Some forms of next century's church may be remarkably familiar.
On the Near North side of Chicago on Ontario Street is a McDonald's. It has a 1950s decor, including a classic 1954 white Corvette convertible inside. There are ads, posters, radios, records, and juke boxes from the 1950s. The lines are long as customers come to step back in time. It appeals to the traditional, reflecting a time when life was supposed to be simpler and more stable.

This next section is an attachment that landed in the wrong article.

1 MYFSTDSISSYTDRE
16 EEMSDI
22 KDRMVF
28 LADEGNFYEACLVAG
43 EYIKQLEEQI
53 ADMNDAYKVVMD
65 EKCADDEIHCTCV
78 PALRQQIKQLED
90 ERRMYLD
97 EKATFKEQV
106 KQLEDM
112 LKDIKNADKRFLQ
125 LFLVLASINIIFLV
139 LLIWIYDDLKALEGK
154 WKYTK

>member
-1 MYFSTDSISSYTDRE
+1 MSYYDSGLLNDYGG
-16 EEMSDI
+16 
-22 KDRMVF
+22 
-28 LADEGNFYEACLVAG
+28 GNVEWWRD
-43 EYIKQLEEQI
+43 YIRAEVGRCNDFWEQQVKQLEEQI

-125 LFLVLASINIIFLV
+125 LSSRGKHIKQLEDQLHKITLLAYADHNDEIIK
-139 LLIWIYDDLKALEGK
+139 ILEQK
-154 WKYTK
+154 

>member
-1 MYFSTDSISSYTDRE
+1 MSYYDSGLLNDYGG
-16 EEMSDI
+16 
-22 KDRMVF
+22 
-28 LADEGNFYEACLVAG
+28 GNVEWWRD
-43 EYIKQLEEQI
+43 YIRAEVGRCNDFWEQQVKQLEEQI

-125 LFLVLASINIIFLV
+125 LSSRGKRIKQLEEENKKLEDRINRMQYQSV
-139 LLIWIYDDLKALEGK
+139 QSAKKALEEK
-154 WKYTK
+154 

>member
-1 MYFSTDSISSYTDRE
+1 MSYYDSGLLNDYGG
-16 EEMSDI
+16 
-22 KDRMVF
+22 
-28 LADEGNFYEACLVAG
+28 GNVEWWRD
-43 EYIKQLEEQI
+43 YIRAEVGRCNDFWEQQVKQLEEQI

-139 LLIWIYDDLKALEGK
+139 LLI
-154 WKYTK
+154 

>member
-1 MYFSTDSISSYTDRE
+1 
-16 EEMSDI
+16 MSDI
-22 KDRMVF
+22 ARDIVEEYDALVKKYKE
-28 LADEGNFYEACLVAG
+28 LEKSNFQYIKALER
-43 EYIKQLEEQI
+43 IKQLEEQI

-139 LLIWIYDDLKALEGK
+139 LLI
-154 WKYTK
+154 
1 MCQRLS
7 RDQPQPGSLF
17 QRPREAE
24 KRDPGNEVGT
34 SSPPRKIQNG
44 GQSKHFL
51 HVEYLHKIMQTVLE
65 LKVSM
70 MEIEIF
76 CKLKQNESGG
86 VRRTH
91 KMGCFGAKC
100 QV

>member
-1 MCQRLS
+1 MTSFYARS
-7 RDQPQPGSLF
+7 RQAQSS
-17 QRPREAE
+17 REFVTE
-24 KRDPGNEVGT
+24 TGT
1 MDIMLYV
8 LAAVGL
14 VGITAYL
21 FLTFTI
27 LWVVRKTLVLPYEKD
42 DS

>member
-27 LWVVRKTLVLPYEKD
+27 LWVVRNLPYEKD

And yet, that McDonald's has some very modern features and services: a drive-through window; home-delivery service (the delivery vehicle is a 1955 Chevy station wagon painted red); you can charge souvenirs on your Visa Card; there is an automatic teller machine for cash withdrawals before you order your food; and there is a larger variety on the menu than other McDonald's restaurants.
That Chicago McDonald's is a model for the traditional church in the twenty-first century-doing yesterday better than it has ever been done before. To the surprise ...1